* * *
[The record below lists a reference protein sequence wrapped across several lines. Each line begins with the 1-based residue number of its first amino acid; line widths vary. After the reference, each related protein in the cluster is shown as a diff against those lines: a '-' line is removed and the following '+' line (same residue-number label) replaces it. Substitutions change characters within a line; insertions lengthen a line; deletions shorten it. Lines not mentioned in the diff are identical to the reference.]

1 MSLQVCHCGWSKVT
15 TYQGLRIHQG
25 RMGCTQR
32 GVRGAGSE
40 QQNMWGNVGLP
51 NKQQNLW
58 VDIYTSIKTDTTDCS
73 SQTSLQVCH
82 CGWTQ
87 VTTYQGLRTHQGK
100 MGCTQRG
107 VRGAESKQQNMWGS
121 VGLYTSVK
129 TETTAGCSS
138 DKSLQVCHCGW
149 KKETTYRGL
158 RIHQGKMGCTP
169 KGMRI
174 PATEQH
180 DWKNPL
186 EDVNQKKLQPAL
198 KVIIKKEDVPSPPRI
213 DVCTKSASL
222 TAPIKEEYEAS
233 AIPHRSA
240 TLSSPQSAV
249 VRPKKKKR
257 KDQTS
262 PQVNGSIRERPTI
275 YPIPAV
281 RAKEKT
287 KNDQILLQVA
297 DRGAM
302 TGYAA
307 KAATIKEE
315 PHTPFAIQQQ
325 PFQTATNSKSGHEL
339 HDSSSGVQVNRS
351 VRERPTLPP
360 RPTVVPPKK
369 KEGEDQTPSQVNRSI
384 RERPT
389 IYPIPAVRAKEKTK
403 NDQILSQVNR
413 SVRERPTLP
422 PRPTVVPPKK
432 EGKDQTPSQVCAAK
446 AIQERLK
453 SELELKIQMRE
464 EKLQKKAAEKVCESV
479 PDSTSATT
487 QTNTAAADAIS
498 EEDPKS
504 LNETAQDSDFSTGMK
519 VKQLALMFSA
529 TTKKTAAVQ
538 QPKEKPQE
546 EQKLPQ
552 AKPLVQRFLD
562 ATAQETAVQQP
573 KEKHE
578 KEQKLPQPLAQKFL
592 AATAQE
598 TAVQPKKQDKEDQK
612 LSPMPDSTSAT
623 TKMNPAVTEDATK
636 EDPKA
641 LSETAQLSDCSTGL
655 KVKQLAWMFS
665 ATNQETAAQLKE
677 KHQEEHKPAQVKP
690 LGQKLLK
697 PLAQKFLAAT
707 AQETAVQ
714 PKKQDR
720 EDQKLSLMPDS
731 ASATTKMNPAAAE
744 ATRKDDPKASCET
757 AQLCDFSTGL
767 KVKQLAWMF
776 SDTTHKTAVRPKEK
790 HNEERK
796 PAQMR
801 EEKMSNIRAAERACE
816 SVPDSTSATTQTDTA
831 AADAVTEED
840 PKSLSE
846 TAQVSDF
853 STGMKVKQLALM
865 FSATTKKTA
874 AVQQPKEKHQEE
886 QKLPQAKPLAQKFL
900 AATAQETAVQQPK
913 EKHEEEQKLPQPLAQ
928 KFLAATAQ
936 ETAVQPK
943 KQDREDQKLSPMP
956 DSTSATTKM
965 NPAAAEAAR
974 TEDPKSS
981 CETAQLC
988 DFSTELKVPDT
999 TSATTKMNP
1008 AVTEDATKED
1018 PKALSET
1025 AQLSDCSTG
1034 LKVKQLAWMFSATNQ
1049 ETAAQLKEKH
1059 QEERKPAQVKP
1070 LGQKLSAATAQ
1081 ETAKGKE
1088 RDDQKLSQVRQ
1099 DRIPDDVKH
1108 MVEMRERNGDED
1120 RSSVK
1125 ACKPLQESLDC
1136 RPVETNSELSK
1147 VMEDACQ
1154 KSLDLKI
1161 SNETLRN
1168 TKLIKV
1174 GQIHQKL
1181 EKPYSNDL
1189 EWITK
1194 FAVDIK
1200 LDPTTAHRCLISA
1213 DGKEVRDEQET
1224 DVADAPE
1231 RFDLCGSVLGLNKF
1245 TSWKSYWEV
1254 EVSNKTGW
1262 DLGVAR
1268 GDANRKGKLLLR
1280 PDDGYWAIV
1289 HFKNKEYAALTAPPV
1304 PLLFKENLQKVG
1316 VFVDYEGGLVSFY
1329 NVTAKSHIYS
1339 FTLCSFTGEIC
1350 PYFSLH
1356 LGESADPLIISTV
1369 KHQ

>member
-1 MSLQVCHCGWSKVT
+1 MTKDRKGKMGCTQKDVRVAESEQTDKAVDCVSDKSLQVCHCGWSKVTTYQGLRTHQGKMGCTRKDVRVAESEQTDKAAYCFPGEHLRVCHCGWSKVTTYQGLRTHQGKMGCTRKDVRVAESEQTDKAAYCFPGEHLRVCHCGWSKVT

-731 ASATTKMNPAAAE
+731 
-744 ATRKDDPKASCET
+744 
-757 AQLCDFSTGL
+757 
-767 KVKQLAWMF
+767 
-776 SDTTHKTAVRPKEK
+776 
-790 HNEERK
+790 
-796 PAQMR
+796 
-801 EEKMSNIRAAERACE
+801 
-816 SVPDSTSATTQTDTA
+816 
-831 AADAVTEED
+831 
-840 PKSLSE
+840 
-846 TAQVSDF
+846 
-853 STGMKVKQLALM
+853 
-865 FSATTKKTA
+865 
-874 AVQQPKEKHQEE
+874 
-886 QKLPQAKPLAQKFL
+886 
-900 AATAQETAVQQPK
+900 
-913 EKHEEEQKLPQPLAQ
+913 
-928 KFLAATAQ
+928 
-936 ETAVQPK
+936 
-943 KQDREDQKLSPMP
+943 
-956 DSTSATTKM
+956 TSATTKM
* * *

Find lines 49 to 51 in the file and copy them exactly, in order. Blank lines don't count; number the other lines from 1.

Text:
446 AIQERLK
453 SELELKIQMRE
464 EKLQKKAAEKVCESV